Don Wochna is a Cleveland native with a very interesting legal career. After serving six years in the United States Navy, and completing three tours in Vietnam, first as a shipboard nuclear power plant
operator and, thereafter, a law enforcement officer, Don Wochna was one of 12 named class action plaintiffs to prosecute an action in the United States Supreme Court and successfully recovery bonus money promised by the United States Navy. After leaving the Navy in December 1976, Don obtained his bachelor degree from Cal State Long Beach, and then obtained his law degree from The Law School,
University of Chicago in 1983. He then returned to his home-town, Cleveland, and practiced civil litigation and business work-outs with Thompson Hine and later as a partner at Baker & Hostetler.
In 1999, Don decided that the integration of electronic data and evidence into the practice of law created significant business opportunities. He obtained one of the first civilian licenses for computer
forensic software, and began a business identifying, preserving, extracting, analyzing, and producing electronically stored information, including content, metadata, and artifacts. From 1999 to 2013, Mr.
Wochna served as an expert witness regarding computer forensics in civil and criminal cases in federal and state courts, and as Chief Legal Officer with Vestige Digital Investigations. As Chief Legal Officer, Mr.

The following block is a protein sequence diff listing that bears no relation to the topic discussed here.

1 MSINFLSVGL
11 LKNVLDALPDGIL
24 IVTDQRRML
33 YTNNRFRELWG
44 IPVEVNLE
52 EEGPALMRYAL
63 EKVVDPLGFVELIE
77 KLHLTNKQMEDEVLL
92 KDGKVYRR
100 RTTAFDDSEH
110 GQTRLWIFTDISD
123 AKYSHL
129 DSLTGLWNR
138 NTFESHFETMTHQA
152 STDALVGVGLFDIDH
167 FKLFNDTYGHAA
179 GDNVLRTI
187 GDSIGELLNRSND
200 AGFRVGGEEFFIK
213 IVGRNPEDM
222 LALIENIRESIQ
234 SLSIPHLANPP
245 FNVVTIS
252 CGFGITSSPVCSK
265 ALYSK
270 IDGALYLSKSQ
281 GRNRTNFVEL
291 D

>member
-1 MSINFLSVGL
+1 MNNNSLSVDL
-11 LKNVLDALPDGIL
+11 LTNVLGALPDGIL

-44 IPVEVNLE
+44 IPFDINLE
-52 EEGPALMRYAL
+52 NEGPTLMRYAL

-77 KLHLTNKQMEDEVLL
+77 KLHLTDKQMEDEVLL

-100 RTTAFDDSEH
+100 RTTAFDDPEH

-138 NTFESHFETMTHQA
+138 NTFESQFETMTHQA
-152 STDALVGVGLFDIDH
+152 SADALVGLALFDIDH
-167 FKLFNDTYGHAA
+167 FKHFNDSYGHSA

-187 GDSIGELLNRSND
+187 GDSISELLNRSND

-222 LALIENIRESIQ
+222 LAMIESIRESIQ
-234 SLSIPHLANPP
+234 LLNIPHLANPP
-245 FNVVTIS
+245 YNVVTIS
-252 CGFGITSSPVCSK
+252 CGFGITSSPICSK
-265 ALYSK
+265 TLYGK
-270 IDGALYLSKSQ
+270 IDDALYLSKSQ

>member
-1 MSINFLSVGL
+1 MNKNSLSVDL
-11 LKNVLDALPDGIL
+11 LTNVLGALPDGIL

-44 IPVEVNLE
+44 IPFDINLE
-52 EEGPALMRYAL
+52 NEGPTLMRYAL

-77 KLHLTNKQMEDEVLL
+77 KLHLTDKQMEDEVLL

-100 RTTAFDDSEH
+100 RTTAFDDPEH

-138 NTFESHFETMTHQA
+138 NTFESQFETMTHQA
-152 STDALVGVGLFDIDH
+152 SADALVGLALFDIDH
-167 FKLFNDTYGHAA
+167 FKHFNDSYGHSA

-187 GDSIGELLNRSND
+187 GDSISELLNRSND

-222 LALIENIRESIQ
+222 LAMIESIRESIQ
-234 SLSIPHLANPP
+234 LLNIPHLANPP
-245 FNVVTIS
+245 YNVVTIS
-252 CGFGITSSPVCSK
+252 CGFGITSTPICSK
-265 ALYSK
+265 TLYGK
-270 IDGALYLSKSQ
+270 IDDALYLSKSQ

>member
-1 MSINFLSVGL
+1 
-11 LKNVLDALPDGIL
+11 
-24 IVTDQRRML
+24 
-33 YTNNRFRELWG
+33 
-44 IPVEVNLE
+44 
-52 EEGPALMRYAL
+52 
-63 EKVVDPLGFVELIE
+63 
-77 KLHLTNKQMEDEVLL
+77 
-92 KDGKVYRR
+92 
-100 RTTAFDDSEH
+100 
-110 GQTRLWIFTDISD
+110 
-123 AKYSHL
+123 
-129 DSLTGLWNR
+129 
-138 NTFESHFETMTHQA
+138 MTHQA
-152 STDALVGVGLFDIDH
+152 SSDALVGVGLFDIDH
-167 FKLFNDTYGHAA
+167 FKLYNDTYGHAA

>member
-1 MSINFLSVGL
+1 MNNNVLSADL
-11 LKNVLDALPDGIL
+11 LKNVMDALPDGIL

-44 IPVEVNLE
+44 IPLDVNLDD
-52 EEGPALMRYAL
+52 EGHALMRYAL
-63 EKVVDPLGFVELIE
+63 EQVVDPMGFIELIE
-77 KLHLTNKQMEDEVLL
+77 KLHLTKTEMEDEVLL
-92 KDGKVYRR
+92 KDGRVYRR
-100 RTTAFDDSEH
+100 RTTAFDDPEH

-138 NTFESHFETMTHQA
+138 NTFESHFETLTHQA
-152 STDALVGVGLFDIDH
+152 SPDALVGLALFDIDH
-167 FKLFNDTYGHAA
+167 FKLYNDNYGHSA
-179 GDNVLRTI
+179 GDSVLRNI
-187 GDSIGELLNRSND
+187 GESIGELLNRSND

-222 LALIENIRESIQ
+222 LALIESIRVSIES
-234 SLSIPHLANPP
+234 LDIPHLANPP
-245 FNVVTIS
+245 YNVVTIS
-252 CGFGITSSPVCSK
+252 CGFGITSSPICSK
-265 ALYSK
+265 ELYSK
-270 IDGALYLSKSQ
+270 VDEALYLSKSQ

Wochna developed and taught his employees sophisticated protocols integrating legal objectives and strategies with computer forensic expertise.
In June 2013, combining his 14 years' experience as a computer forensic expert with his considerable legal expertise, Mr. Wochna formed the Criminal Defense Electronic Discovery Co-Counsel program in which he is engaged as Discovery Co-Counsel and provides consultation and expert testimony regarding electronic evidence. You can obtain additional information from Don by emailing him at
email@example.com, or visit his website at www.wochnalawfirm.com
Mr. Wochna has written hundreds of articles related to eDiscovery, Big Data, analytics, and the challenges to the legal profession raised by electronic information systems. His books include “Ediscovery:
Making the Computer Your Best Witness” published by Ohio Bar Association; and he is a frequent and lively speaker regarding electronic data issues. He has testified before the Advisory
Committee on Amendments to the Rules of Civil Procedure, and has been influential in shaping the process by which large sparse datasets are defensibly searched to produce relevant information without
reliance upon agreed-upon search terms. His writings regarding the expert nature of searching unstructured data such as email have been cited in text books related to e-discovery; and his advocacy
of advanced data analytics is regarded as defining the cutting edge of the integration of law and technology.